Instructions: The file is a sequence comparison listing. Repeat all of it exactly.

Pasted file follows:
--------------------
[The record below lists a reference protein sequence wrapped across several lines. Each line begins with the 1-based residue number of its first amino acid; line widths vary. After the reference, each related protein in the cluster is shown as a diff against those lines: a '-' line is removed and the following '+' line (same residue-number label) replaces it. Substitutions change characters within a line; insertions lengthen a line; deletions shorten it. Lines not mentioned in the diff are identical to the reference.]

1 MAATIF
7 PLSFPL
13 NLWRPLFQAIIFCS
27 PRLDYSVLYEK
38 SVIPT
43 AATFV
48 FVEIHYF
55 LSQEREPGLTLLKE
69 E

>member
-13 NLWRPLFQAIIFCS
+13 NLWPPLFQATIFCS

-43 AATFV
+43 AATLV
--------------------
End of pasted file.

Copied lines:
[The record below lists a reference protein sequence wrapped across several lines. Each line begins with the 1-based residue number of its first amino acid; line widths vary. After the reference, each related protein in the cluster is shown as a diff against those lines: a '-' line is removed and the following '+' line (same residue-number label) replaces it. Substitutions change characters within a line; insertions lengthen a line; deletions shorten it. Lines not mentioned in the diff are identical to the reference.]

1 MAATIF
7 PLSFPL
13 NLWRPLFQAIIFCS
27 PRLDYSVLYEK
38 SVIPT
43 AATFV
48 FVEIHYF
55 LSQEREPGLTLLKE
69 E

>member
-13 NLWRPLFQAIIFCS
+13 NLWPPLFQATIFCS

-43 AATFV
+43 AATLV